Wednesday, June 20, 2012

Energy Company To Allow Upstate New York Landowners To Renegotiate Natural Gas Leases

Following an investigation by New York State, Chesapeake Appalachia, L.L.C. will allow over 4,400 landowners who were locked into potentially unfavorable natural gas leases the opportunity to renegotiate with the energy company.

Chesapeake is does business in upstate New York for natural gas exploration and extraction from lands in the area.

As part of the June 14 agreement, Chesapeake has agreed that landowners with leases that were extended because of the Department of Environmental Conservation's (DEC) environmental review into high-volume hydraulic fracturing, or "fracking," have the right to negotiate leases with other gas companies for more favorable terms.

The agreement includes leases that have expired or will expire prior to December 31, 2013.

Chesapeake had tried to extend the leases in 2009, claiming the state’s environmental review on shale gas development constituted an uncontrollable event that allows for a lease extension if an “act of god” or unforeseen circumstance prevents drilling.

The June 14 agreement allows landowners, who were under Chesapeake's force majeure contract claims, to be released.

In addition to the state’s review, a number of local communities in New York State have adopted moratoriums, temporarily prohibiting the practice in their towns, until a full environmental or zoning review is completed.

Supporters of fracking see the potential for energy independence, new jobs and potential income for landowners. Opponents fear the process could cause environmental catastrophe.

Chesapeake admitted no wrongdoing as part of the settlement.

Wednesday, June 13, 2012

New York bill to protect against out of state robocalls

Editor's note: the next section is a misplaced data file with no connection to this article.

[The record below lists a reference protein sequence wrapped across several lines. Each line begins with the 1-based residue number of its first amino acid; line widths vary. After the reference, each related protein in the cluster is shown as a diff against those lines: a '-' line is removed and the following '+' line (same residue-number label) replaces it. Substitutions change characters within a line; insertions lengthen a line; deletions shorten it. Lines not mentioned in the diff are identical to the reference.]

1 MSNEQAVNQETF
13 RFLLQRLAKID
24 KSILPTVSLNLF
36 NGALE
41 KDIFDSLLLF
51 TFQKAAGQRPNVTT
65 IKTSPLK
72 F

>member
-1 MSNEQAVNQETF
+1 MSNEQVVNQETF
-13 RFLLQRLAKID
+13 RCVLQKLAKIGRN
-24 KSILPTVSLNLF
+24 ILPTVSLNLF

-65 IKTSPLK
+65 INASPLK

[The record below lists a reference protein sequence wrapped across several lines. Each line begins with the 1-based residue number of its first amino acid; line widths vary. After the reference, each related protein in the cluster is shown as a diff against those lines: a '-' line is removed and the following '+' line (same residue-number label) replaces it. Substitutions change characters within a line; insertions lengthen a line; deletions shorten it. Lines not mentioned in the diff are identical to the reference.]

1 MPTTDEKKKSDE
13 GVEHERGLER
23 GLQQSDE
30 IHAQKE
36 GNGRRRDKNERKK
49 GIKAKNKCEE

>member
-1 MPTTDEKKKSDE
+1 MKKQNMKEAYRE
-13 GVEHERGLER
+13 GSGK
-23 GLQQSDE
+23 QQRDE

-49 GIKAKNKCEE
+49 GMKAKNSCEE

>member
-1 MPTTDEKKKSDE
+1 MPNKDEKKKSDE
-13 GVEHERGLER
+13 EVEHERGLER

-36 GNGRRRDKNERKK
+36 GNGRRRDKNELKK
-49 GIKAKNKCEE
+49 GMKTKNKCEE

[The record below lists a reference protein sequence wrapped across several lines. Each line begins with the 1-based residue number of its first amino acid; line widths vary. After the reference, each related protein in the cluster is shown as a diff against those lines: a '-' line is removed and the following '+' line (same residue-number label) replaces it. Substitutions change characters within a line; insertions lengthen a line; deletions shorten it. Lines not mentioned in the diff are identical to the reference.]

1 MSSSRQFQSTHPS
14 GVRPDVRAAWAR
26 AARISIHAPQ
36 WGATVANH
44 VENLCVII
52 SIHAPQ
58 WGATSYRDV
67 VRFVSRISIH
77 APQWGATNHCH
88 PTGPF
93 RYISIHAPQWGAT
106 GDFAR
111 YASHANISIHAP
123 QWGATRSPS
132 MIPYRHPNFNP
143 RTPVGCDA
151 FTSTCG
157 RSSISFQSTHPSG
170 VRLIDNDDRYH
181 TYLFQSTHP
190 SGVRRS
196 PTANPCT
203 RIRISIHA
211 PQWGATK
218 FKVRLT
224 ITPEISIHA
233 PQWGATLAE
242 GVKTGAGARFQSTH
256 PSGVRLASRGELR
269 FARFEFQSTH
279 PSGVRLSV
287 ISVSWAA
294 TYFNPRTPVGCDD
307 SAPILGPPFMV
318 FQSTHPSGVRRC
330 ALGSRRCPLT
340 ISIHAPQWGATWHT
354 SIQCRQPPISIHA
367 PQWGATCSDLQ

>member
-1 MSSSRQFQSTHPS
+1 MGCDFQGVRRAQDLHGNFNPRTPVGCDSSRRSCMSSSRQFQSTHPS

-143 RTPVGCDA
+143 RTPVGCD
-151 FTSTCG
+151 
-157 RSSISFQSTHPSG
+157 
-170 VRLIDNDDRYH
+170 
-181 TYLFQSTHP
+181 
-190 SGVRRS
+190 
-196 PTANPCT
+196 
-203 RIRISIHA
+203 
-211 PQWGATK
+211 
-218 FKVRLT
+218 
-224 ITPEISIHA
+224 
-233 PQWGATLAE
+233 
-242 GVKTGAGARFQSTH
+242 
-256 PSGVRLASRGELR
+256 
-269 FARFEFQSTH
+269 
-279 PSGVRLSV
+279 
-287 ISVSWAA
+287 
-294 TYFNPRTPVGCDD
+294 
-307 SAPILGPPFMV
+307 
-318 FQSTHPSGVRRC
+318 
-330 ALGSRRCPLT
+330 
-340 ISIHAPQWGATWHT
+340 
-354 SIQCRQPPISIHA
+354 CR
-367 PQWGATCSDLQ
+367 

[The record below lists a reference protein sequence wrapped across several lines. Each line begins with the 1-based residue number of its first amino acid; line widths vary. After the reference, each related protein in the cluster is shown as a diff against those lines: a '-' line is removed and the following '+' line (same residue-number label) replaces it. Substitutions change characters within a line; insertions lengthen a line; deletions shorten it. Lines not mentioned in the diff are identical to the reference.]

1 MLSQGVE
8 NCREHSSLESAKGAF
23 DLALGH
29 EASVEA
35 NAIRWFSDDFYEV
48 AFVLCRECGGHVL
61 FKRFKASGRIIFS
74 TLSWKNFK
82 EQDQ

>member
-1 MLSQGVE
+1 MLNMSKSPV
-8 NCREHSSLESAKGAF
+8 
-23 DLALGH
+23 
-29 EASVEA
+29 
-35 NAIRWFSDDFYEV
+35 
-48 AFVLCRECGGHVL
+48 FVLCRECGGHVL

New York State residents may soon have new safeguards against intrusive telemarketing calls.

The New York State Senate gave final legislative passage on Wednesday (June 13) to a bill that protects New Yorkers from unwanted telemarketing practices. The bill regulates all telemarketers who do business in New York, wherever they may be located, and adds new consumer protections from telemarketers’ robocalls. The legislation has also passed the state assembly.

The bill creates new regulations for out of state telemarketers who call New York residents. Previously, out of state telemarketers could continue to do business in the state and not be subject to civil and criminal penalties established for violations of the state’s existing law.

The legislation would also prohibit prerecorded telemarketing calls, also known as robocalls, without the recipient's express written consent, and require that prerecorded calls provide an opt-out mechanism to allow recipients to automatically add their phone number to the telemarketer's do-not-call list and then terminate the call.

The bill will be sent to Governor Andrew Cuomo. In a written statement, Cuomo appeared to support the bill, saying that the legislation was a “big win for the people of New York State.”

The complete text of the proposed law can be found here.

Friday, June 8, 2012

New York’s highest court issues new decisions

The New York State Court of Appeals has issued a number of new decisions this week on several important issues in civil and criminal law.

Among the cases, the state’s high court ruled on the following issues:

• whether the Family Court may direct continuing contact between a jailed parent and his child once parental rights have been terminated due to permanent neglect;
• whether the trial court’s error in denying a criminal defendant's requests for a severance based on the improper joinder of certain counts relating only to a co-defendant is harmless;
• whether the landlord of a New York City loft who has not complied with the Loft Law may maintain an ejectment action based on non-payment of rent;
• whether a college baseball pitcher assumed the risk of injury associated with his indoor practice;
• whether a historian is entitled under the Freedom of Information Law to unredacted transcripts of interviews that would identify informants who were promised confidentiality during investigations of school employees suspected of communist party ties.

The decisions are available to the public and can be found at the court’s website.